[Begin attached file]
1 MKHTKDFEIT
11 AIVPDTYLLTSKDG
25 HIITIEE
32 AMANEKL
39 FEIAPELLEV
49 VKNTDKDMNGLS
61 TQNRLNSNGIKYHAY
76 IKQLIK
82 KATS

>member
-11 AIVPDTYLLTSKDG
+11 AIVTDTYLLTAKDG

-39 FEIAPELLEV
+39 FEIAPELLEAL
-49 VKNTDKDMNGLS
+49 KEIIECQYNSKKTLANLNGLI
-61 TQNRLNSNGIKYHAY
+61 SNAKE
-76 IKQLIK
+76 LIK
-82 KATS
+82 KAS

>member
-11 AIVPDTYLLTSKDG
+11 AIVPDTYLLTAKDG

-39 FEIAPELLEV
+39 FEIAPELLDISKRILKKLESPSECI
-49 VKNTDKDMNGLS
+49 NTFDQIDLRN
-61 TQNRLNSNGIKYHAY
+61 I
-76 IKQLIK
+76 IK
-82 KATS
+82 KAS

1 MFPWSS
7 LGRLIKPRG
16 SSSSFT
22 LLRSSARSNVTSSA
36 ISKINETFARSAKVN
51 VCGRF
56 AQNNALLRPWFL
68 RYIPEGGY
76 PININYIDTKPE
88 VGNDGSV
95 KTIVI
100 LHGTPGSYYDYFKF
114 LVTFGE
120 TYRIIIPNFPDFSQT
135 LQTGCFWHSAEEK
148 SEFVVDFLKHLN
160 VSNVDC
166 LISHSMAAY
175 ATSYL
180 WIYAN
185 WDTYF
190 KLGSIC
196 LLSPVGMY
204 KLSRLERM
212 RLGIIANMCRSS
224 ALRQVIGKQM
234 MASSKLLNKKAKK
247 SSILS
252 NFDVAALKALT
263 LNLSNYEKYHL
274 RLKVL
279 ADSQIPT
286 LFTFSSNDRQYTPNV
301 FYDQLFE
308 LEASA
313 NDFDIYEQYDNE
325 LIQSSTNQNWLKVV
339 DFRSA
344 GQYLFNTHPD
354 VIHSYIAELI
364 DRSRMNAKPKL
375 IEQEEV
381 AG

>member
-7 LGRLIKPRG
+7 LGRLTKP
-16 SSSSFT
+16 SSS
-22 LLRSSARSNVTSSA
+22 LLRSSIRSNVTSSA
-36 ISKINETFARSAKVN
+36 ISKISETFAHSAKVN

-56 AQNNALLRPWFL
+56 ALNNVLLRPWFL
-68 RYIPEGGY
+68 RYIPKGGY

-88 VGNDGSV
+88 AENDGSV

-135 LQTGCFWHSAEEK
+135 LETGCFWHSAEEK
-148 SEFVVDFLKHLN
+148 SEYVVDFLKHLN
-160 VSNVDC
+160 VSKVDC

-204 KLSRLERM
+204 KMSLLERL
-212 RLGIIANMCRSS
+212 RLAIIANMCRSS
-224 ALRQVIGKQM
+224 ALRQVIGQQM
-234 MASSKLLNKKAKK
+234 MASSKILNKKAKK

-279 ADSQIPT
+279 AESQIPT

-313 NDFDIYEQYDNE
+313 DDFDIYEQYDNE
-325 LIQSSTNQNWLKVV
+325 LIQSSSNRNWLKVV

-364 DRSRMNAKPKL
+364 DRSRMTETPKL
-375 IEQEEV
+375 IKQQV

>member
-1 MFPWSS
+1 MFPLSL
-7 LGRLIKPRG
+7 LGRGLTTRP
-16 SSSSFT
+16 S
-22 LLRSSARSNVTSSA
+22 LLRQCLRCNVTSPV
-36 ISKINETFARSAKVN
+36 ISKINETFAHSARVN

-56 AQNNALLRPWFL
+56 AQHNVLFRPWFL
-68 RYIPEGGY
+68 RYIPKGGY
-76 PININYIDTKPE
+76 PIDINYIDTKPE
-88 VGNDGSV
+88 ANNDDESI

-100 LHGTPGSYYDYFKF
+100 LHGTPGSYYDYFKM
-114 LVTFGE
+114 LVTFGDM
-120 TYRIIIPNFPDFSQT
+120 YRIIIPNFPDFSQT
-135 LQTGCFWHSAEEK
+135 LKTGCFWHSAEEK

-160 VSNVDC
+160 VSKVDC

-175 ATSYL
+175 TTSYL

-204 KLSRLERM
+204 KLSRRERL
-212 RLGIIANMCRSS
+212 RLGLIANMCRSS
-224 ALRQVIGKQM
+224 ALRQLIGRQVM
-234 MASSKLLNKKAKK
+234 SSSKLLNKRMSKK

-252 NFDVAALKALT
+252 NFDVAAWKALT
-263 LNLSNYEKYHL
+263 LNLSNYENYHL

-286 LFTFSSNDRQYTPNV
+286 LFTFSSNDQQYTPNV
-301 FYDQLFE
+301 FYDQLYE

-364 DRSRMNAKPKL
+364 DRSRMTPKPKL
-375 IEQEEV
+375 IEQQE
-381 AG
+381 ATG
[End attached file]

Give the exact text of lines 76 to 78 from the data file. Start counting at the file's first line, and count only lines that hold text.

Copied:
364 DRSRMNAKPKL
375 IEQEEV
381 AG